The Barefoot Jungle Sound

Quiet is the new loud in hip-hop

You can thank Jamaican dancehall in part for the rise of rap minimalism, especially Steven "Lenky" Marsden, the genius producer responsible for a rhythm track called "Diwali," which has served as a template for three (count 'em, three) 2003 hit singles: Sean Paul's "Get Busy," Wayne Wonder's "No Letting Go" and the ubiquitous summer hit "Never Leave You -- Uh Ooh, Uh Oooh!" by Lumidee. The two formers aren't that minimal, but Lumidee's brilliant gem, produced by Tedsmooth, who harnesses a "Diwali" loop, recalls both Haitian voodoo trance and the Dixie Cups' 1965 girl-group smash "Iko Iko." "Never Leave You" is one of the best singles of the year, which is weird because it seems so inconsequential: just a woodblock beat looped over and over again. There's no instrumental melody, only Lumidee's beautiful vocal one. The magical transformation arrives not as a string of notes, but as a single bass note plucked thrice. This note is nothing, really, but amidst all the percussion, it's a deep earthquake that rumbles all that is above it.

Mark Andresen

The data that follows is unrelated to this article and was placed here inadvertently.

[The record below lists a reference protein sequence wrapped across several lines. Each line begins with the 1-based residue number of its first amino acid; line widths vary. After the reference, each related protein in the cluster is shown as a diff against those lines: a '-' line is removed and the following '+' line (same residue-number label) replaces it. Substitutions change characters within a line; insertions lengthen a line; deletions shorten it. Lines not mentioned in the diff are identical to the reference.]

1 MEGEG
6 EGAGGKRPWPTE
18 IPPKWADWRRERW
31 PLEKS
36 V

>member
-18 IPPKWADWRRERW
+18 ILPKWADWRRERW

"Hey Mega, gimme some of that barefoot jungle shit," mumbles Busta Rhymes to his producer, Megahertz, at the beginning of "We Goin' to Do It to Ya." He's had bigger hits than this one, but none more musically shocking. It's tiny, for the most part, an itsy stutter-step beat that plinks along while Busta, in his best breathy mumble, intones, "Get your big ass on the floor, you know we goin' to do it to ya!" Lyrically, the song's pretty dumb: lots of rhyming about -- what else? -- getting paid, getting laid. But this is rap radio, after all, where lyrical brilliance is apparently frowned upon. "Do It to Ya" flows perfectly into the weirdest track in the new barefoot jungle, the Young Gunz's "Can't Stop, Won't Stop," produced by Digga, which sounds like a DJ Screw version of one of the first crossover synthesizer hits, Gershon Kingsley's "Popcorn," from 1972. "Can't Stop" is all hollow plonks with handclaps on the second and fourth beats, and it proceeds along innocently before a massive eruption of snare and a sample of a dude stuttering "guh guh guh guhguhguh guh." Wha'? What is this stuff? Where did it come from? How did the massive power of the big beat transform itself into something so seemingly miniscule as to seem like a speck next to the big-ass booty shit that came before it? How can small seem so big? It's all in the contrast, and the reason that these tracks seem so large is because, within hip-hop radio, where testicle-grabbing lyrical bravado is mirrored by big, big sound, sometimes the only reasonable way to get heard is to whisper. A whisper in a crowded room quiets the loudmouths, makes them shut up for a minute to hear the more important conversation.

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